Since the legalization of industrial hemp and CBD in 2018, multiple farmers, consumers and retailers of the products have faced issues with police and other state officials due to confusion over their contents.
Over the past year or more, police departments have initiated wrongheaded busts against stores they thought were carrying and selling marijuana, along with other issues that resulted from misunderstandings about THC contents in hemp. Now, researchers at the University of Texas A&M think they’ve cracked the cannabis code — with lasers.
Finding the proper THC level is important, as the compound is the element of the cannabis plant that gets users high and it is also what separates legal industrial hemp and CBD from illegal marijuana in many states.
The need for fast, on-location testing capabilities in police and other settings is clear when one considers the mixups and problems with the status quo.
According to the Fort Worth Star Telegram, current technology used to ensure CBD and hemp products fall under the 0.3% THC limit is is called high pressure liquid chromatography and it is clumsy and onerous. 
“These sophisticated tests are destructive, time consuming and can only be performed in certified laboratories,” Texas A&M researchers told the Star Telegram. “This drastically delays the times of analysis for potential drug substances.”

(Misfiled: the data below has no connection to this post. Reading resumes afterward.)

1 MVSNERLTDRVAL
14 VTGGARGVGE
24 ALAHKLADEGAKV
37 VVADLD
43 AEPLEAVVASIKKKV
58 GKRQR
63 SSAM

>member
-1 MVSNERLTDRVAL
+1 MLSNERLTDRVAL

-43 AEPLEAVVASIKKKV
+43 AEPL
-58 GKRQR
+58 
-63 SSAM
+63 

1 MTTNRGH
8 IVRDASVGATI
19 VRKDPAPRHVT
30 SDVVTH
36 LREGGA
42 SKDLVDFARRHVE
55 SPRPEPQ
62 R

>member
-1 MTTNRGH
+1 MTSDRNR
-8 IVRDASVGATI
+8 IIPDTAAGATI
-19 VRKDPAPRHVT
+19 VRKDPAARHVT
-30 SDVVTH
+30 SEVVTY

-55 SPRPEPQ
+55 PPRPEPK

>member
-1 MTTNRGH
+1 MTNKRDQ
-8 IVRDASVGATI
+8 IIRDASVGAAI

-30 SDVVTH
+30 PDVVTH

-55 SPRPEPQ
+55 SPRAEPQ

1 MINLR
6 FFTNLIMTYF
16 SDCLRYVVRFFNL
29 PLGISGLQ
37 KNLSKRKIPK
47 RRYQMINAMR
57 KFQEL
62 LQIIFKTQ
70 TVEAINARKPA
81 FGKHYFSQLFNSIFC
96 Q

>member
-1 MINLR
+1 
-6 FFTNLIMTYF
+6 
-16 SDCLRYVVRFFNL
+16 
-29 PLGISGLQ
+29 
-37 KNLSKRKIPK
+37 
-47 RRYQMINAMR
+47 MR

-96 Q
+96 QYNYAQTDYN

Austin NPR affiliate KUT 90.5 reports that the Texas A&M team have worked up a new laser-based chromatography tool to allow for portable use and rapid results in the field. 
One of the areas where false positive arrests and other problems have cropped up for hemp companies is on the highways. Despite U.S. Department of Agriculture guidance to the contrary, some state highway patrols and police units have stopped interstate shipments of hemp products without any method to verify their contents.
According to the NPR report, the new laser-chromatography prototype is about the size of a lunch box and could easily be carried in a squad car or similar responder unit to ease tensions around the hemp identification issue. 
“The accuracy is 100%,” Dmitry Kurouski, an author of the research project, told KUT 90.5. “We can differentiate between hemp and cannabis, and that's really remarkable.” 
In Texas, recent legislation may add more enforcement to the hemp and CBD industry rather than less, as a new bill passed that barred police from enforcing hemp charges unless a cheaper method of evaluating THC levels could be found.